If the comment doesn’t make any sense, or rambles on and repeats itself, it’s nonsense. Spam it straightaway.

Spammy text contains dubious keywords

Do you want your site to advertise links to other websites with text such as ‘gain SoundCloud listens’ or ‘obtain free Instagram followers’? Spam commenters will often leave a dubious call to action like this as their username, comment text, or as part of a keyword-rich domain in the link they provide you. You probably don’t want keyword search terms like this on your site, especially not if they form the anchor text of a link.

Spammers like to send “a message to the webmaster”

As a professional who builds and optimises websites, if I want to talk to the owner of a site about their website I’ll look up their contact details. I never leave comments on their blog posts, that doesn’t make any sense. A blog post isn’t the place to hold any kind of sales conversation (especially not the conversations these guys want to have).

Example of a spam comment -- message to webmaster
A classic spam message that plays on peoples’ ‘fear of missing out’.

If I’m looking to build a business relationship with somebody, I’ll connect with them via social media and get to know more about them first. Because I’m interested in what they’re doing, I’ll show an interest in what they do and I’ll try to strike up a meaningful conversation with them. This is the only way to establish what their needs are, and whether I believe I can truly help them. Don’t trust anybody who attempts to bypass this process.

Spammers add nothing to the conversation

Seemingly innocuous comments often pay you a compliment, but secretly all they’re after is a link back to their site. This is another tricky one, because genuine commenters leave kind remarks too. So if you’re not sure, look at the other traits I’ve mentioned in this tutorial. Take a look at the example below, I’ve never met anybody with a name like that!

Example of a spam comment -- innocuous, with keywords
Kind words but from an oddly-named person!

So that’s comments, but what about pingbacks?

Alongside your comment notifications you’ve probably noticed that you’re getting pingback notifications too. That’s a tutorial for another day, but in the meantime, you can read more about pingbacks on the WordPress support website.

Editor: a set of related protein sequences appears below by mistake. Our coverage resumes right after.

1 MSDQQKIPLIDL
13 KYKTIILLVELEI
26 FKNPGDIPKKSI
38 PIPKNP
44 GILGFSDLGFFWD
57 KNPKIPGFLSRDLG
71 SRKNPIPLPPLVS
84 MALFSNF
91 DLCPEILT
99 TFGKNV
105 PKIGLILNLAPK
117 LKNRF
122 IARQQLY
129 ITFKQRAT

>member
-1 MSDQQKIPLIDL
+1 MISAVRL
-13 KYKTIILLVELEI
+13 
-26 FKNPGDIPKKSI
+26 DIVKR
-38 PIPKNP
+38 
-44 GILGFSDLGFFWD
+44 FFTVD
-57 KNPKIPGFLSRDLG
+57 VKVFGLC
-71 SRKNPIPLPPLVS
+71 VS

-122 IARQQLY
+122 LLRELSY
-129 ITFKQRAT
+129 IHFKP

How do I stop comment spam?

There are no automated solutions out there which are guaranteed to stop comment spam completely. That’s why I wanted to show you how to recognise it manually first.

However, in terms of getting the most bang for your buck you could do a lot worse than CloudFlare. It doesn’t focus specifically on blocking comment spam, but it is a system that learns to recognise the ever-changing identities of hackers, content scrapers and spam bots out there.

CloudFlare will do you a massive favour by preventing many bad actors from even reaching your website in the first place. But don’t take my word for it, ask Jim Westergren why he uses CloudFlare.

All of the websites we host at EggCup Web Design are configured with CloudFlare from the word go. So the good news is if you’re already one of our clients you can rest easy. If not, why not take a look at what we could do to help you.

Some spam will always make it past the front line though. That’s why I always recommend a layered approach. It’s free to install Antispam Bee, a WordPress plugin that analyses every comment for spam.

If you’re still drowning in spam after implementing all these measures, there’s further guidance available in the WordPress Codex.

What else would you like to learn?

We hope you found this tutorial useful. What other elements of managing your WordPress website would you like extra help with? Send us a message with your feedback and ideas!

Featured image by Fugue (Own work) [CC BY-SA 2.0], via Flickr